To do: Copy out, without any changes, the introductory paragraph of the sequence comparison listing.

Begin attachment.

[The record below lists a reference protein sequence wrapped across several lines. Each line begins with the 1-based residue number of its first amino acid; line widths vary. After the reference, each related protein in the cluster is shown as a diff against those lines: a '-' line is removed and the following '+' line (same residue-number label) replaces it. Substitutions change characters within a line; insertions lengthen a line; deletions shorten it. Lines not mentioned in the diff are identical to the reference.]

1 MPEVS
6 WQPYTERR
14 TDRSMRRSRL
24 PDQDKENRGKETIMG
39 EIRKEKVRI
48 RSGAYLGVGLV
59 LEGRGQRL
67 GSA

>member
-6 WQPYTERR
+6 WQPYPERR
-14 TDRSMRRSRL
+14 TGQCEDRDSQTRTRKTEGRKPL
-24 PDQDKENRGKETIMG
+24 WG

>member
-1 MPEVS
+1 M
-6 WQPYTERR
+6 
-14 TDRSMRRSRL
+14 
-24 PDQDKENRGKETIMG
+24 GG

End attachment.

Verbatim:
[The record below lists a reference protein sequence wrapped across several lines. Each line begins with the 1-based residue number of its first amino acid; line widths vary. After the reference, each related protein in the cluster is shown as a diff against those lines: a '-' line is removed and the following '+' line (same residue-number label) replaces it. Substitutions change characters within a line; insertions lengthen a line; deletions shorten it. Lines not mentioned in the diff are identical to the reference.]